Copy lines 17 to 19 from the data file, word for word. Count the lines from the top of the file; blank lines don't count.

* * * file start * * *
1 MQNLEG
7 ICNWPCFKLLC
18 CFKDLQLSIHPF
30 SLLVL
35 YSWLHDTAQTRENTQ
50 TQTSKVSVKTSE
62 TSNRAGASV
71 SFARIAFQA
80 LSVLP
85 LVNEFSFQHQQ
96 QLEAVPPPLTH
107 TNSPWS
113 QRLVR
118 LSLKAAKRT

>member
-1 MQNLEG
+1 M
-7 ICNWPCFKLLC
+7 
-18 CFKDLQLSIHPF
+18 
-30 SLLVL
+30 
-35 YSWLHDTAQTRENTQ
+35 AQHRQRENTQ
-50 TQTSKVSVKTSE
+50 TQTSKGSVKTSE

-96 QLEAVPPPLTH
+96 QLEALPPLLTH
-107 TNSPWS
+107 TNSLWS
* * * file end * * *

+1 M
-7 ICNWPCFKLLC
+7 